In vivo imaging analysis of the interaction between unusually large von Willebrand factor multimers and platelets on the surface of vascular wall
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- Rybaltowski, M., Suzuki, Y., Mogami, H. et al. Pflugers Arch - Eur J Physiol (2011) 461: 623. doi:10.1007/s00424-011-0958-x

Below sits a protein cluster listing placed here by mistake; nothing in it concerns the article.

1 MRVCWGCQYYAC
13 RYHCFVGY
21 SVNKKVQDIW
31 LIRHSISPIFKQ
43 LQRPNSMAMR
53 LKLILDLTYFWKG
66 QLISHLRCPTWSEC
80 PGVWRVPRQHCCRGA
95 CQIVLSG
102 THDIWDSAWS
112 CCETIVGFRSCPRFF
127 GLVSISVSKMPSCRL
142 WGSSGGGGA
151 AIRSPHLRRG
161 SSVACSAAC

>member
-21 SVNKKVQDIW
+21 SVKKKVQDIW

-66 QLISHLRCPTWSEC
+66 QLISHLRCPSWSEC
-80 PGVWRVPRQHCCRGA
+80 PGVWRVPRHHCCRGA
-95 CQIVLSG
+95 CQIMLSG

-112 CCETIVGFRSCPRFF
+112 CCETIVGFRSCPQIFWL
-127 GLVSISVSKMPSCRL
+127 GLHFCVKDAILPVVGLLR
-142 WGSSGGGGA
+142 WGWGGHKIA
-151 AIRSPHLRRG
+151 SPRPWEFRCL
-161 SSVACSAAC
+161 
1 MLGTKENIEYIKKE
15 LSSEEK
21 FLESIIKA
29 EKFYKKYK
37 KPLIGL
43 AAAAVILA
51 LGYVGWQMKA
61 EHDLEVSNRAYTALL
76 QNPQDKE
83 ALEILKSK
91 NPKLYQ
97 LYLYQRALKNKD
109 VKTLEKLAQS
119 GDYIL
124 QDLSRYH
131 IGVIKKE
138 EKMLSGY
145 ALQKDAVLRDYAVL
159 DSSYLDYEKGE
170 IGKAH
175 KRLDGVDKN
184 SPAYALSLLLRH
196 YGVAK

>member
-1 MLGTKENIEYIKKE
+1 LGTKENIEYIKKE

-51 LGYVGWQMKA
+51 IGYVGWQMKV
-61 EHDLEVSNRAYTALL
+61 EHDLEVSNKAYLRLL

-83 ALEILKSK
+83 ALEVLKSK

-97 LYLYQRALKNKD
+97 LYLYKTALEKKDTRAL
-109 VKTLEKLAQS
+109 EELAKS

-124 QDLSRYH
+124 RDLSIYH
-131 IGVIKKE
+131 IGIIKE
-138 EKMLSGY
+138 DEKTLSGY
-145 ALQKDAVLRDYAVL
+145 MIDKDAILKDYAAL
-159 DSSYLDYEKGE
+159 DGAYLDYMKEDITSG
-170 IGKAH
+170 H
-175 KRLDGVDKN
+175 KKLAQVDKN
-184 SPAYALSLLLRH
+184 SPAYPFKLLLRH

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To elucidate how unusually large von Willebrand factor (UL-VWF) multimers facilitate thrombus formation, their behavior was analyzed together with that of platelets in living mice deficient in the gene encoding the protease that cleaves UL-VWF, a disintegrin-like and metalloprotease with thrombospondin type 1 motif 13 (ADAMTS13−/−). By crossing ADAMTS13−/− mice with green fluorescent protein-expressing transgenic mice (GFP mice), GFP-ADAMTS13−/− mice were obtained. The dynamics of GFP-expressing platelets were monitored employing intravital confocal fluorescent microscopy. Administration of a vasopressin derivative, DDAVP, a secretagogue of VWF increased the number of platelets adhered to vascular endothelial cells (VECs) on mesentery at sites recognized by an anti-VWF antibody. Some of these platelets were interconnected and aligned as beads on a string. They reached their maximum length at 5 min and were longer in GFP-ADAMTS13−/− mice than in GFP mice (5.3 ± 4.3, N = 6 vs 2.9 ± 2.1 μm, N = 4) (mean±SE). Focal injury of VECs by topical application of FeCl3 developed longer (25, 3–50 vs 10, 2–25 μm, P < 0.01) (mean, 10th–90th percentile) and more stable (1.3, 0.3–6.3 vs 0.3, 0.2–1.3 s, P < 0.01) connected platelets in GFP-ADAMTS13−/− mice than in GFP mice. This study revealed that ADAMTS13 cleaves platelet-bound UL-VWF multimers, both during their secretion from VECs and after their adherence to injured vascular walls in veins. UL-VWF multimers either being secreted from VECs or circulating in plasma of ADAMTS13−/− mice appeared to facilitate the accumulation of longer and more stable VWF strings with more associated platelets on injured vascular walls.